Announced everywhere a few weeks ago, this months issue of Roundel talks about how Toyota wants a sports car, mid-engine high efficiency, 2 seater.
Just the Facts:
BMW and Toyota on Friday expanded their joint research and development beyond previously announced environmental technologies work.
Under the latest agreement, BMW and Toyota will cooperate in four areas: vehicle architecture and components, including for sports cars; fuel cells; lightweight technologies and vehicle electrification.
BMW and Toyota executives insist the development agreement is not a sign of the companies merging.
MUNICH, Germany ? BMW and Toyota announced on Friday that they will jointly develop sports cars, in addition to collaborating on environmental technologies including fuel cells, vehicle electrification and lightweight materials. No details on the jointly developed future sports cars were provided.
"I get so excited thinking about the cars that will result from this relationship," said Akio Toyoda, president of Toyota Motor Corporation, as he signed the agreement in Munich Friday with BMW Board Chairman Norbert Reithofer. "I am the one most looking forward to a sports car that is environmentally friendly and truly excites car fans around the world."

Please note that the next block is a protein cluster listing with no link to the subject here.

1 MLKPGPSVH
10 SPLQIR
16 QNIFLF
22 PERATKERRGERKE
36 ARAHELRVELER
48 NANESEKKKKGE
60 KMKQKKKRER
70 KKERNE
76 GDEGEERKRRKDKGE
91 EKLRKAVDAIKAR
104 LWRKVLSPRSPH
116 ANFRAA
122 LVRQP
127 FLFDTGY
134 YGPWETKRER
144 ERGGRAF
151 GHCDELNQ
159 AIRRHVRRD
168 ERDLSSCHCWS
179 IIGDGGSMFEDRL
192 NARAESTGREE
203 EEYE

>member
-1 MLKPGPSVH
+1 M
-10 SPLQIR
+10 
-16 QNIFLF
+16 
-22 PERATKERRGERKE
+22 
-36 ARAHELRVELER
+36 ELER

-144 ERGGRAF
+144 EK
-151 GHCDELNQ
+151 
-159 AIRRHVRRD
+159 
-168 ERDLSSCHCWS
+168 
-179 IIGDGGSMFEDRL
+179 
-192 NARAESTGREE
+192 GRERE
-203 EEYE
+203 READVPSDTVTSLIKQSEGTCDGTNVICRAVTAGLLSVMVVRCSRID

Since 2009 when he took the reins of the company his grandfather founded, Toyoda has promised more emotional cars to replace Toyota's bland ones. The much more stylish 2013 Toyota Avalon, which goes on sale in the U.S. at year's end, is the first vehicle to have Toyoda's imprint. "The attractive and emotional products we plan cannot be born in conference rooms but only where real development takes place," Toyoda said Friday.
One of those places promises to be Germany's famous N?rburgring. "When I drive at N?rburgring, there is always a car that passes me, and it is a BMW," said Toyoda, an avid racer. "BMW knows how to make a car perform. BMW knows more than anyone else that roads make cars. At N?rburgring, BMW is my greatest rival and has earned my utmost respect."
Toyota and Subaru already have collaborated sports car development with the result being the hot-selling Scion FR-S and Subaru BRZ.
The announcement Friday by BMW and Toyota expands on cooperative arrangements agreed to earlier by the two companies. Last December, BMW and Toyota announced they would explore joint research on mid- to long-term, next-generation environmental technologies that leveraged Toyota's expertise in hybrids and BMW's diesel expertise. In March, the companies kicked off joint research into next-generation, lithium-ion batteries used in hybrid and electric cars. The deal also included BMW supplying Toyota's European subsidiary with diesel engines starting in 2014.
The two companies insist they will remain independent entities but will continue to explore areas for collaboration.
Inside Line says: What do you get when you cross a BMW with a Toyota sports car? Company executives promise emotion, performance and environmental friendliness.